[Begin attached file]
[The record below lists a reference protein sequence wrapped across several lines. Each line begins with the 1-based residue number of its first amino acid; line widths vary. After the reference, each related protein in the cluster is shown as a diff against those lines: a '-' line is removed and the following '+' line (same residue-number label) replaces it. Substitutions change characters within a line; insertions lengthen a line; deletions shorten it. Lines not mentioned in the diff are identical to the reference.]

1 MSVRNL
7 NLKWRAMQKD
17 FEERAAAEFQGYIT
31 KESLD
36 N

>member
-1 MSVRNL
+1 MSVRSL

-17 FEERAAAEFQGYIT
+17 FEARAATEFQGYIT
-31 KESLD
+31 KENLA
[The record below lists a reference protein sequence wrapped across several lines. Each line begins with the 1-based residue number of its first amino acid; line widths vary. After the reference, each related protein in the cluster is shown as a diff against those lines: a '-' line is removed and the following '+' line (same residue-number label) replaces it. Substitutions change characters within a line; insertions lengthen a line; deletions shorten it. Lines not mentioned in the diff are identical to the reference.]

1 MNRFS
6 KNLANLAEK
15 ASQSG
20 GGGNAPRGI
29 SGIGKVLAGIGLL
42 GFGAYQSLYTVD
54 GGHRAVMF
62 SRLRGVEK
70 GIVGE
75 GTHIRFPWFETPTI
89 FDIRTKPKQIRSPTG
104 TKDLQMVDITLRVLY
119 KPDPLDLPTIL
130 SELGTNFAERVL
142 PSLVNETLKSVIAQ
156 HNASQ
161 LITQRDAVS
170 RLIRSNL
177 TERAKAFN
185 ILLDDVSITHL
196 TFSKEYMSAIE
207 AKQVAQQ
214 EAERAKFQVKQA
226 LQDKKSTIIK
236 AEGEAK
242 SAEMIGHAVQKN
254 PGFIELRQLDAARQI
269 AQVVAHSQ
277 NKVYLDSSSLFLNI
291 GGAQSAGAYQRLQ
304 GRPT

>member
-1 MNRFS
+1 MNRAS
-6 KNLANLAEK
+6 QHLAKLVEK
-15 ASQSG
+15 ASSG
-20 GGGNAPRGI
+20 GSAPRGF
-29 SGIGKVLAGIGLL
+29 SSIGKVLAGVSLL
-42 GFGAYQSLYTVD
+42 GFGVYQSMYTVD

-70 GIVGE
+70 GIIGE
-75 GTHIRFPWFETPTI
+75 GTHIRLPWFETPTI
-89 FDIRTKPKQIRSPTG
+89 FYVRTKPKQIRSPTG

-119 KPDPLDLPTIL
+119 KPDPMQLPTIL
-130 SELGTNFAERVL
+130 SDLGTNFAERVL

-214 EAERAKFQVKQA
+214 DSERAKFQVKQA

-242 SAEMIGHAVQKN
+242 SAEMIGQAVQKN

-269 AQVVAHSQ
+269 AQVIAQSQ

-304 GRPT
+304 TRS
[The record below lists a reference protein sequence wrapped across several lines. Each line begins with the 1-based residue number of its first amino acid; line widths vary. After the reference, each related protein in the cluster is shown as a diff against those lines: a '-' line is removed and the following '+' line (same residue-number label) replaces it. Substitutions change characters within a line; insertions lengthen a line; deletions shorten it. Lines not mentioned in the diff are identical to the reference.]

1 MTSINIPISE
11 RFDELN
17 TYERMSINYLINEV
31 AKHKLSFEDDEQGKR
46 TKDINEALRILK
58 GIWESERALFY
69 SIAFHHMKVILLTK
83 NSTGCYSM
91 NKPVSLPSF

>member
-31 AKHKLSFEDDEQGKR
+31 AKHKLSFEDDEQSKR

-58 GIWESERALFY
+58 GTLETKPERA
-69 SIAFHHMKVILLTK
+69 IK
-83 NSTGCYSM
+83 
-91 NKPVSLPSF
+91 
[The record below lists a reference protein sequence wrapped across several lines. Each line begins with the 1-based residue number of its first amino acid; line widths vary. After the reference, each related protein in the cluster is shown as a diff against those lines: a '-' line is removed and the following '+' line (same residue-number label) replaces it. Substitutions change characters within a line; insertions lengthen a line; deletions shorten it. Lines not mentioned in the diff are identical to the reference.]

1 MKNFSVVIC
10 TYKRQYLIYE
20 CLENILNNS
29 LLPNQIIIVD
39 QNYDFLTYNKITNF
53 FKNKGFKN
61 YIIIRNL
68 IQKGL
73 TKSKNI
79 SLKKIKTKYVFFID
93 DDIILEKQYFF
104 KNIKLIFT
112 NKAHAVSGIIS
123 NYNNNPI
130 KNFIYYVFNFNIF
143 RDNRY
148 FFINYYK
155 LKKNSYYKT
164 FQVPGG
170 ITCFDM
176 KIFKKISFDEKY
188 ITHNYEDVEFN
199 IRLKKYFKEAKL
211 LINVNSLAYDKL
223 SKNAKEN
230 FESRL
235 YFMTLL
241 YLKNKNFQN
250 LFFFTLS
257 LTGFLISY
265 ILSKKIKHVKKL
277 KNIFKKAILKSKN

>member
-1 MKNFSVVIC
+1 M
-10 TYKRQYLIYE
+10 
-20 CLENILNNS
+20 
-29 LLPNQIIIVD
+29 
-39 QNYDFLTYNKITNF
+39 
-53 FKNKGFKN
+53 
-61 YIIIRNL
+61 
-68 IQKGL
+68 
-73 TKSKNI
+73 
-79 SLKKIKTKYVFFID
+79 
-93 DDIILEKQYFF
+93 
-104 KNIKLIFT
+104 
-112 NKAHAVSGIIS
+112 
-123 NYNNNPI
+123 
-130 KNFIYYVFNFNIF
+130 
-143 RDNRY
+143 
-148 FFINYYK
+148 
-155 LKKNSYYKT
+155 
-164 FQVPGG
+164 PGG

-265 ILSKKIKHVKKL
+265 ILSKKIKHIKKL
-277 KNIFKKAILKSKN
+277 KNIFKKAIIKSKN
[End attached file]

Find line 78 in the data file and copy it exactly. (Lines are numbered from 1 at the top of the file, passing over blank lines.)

1 MTSINIPISE